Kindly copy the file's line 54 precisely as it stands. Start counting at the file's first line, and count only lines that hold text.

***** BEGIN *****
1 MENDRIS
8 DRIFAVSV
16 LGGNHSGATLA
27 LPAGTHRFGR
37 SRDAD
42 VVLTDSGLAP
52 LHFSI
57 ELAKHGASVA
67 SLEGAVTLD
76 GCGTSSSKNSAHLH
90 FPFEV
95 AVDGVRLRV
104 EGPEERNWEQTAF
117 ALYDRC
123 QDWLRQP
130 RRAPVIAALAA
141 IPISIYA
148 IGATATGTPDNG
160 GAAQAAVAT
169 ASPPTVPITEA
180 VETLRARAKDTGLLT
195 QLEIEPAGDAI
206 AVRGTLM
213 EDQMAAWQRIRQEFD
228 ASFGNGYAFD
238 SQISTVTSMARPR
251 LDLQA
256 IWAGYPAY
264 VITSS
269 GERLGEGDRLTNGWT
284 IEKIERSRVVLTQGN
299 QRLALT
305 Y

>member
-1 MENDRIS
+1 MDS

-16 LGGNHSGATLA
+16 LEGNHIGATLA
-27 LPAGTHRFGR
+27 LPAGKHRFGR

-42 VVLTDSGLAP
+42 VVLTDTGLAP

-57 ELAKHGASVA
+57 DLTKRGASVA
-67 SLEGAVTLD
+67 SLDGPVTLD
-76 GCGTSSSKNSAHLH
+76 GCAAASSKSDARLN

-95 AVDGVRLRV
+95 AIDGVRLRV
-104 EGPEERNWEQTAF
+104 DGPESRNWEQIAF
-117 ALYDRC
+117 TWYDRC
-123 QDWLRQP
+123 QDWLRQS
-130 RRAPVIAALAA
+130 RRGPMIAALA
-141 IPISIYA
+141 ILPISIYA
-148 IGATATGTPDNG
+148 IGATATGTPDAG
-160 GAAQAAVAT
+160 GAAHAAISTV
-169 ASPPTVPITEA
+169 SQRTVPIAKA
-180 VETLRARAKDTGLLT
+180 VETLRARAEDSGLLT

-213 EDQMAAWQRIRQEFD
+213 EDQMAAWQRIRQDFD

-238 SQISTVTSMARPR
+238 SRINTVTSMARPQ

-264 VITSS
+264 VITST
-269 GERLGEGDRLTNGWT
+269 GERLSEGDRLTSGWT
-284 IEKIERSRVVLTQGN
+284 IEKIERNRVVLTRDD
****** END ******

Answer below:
+117 TWYDRC